Technique of PIPAC
The technique of PIPAC first described by Marc Raymond and collaborators is as follows. A capnoperitoneum of 12 mmHg at 37 degrees Celsius is created and two balloon trocars are applied. A nebulizer is connected to a high-pressure injector and inserted into the abdomen through a trocar. A pressurized aerosol containing the chemotherapeutic drug is administered. The system is kept in this steady-state for 30 min (application time) and subsequently the aerosol is removed through a closed system. The chemotherapeutic drugs used depend on the primary disease. The procedure is well tolerated and patients are usually discharged the following day. Repeated applications are performed at 6-8 week intervals. Before the nebulized chemotherapy is administered, peritoneal biopsies are performed and the peritoneal cancer index (disease extent is evaluated). This provides both a subjective and objective assessment of the reponse to chemotherapy.

A microinjection pump is used to aerosolize the chemotherapy solution that is administered intraperitoneally in the setting of a carbon dioxide pneumoperitoneum maintaining an intra-abdominal pressure of 12 mm of Hg for 30 minutes.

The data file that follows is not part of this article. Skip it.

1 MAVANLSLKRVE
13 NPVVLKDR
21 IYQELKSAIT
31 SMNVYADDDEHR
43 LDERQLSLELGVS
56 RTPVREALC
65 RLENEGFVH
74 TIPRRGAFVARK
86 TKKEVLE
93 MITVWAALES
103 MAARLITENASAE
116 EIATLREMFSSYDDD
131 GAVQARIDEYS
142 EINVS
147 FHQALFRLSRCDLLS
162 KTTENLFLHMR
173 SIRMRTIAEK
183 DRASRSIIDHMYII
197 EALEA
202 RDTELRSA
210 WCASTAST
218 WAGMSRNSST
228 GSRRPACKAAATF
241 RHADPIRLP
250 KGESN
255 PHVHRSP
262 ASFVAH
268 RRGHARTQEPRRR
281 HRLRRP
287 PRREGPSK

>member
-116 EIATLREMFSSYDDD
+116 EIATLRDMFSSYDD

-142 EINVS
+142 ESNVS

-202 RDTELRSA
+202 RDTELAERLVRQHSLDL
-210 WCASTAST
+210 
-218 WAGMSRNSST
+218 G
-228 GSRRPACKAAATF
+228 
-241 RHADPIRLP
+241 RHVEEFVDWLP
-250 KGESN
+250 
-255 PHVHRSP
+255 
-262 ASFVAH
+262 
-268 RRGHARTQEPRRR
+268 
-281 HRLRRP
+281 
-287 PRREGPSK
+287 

Current clinical evidence
Pressurized intraperitoneal aerosol chemotherapy is being used in the  palliative setting. It is offered to patients who have progressive peritoneal disease on one or more lines of systemic chemotherapy, patients who do not want systemic chemotherapy and those who have chemotherapy refractory ascites. It has been used in patients with colorectal, ovarian, gastric and appendiceal cancers and other rare peritoneal tumors. Most of the published reports are case reports, prospective and retrospective case series and a phase II trial. A response rate of 60-70 per cent has been reported. Pressurized intraperitoneal aerosol chemotherapy has shown good results in two difficult clinical situations- platinum resistant ovarian cancer and gastric cancer with metachronous peritoneal metastases. The use of pressurized intraperitoneal aerosol chemotherapy results in disease control, symptom control and an improvement in the quality of life. In some patients greater than 10 applications have been performed resulting in a prolonged disease control. Complete remission has been seen in a small percentage of patients.

In some patients who are not candidates for CRS and HIPEC upfront, pressurized intraperitoneal aerosol chemotherapy could be used as neoadjuvant therapy to reduce the tumour burden. Reymond et al reported their institutional experience of 406 patients who had undergone 961 pressurized intraperitoneal aerosol chemotherapy procedures. 12 patients were able to undergo a subsequent CRS and HIPEC.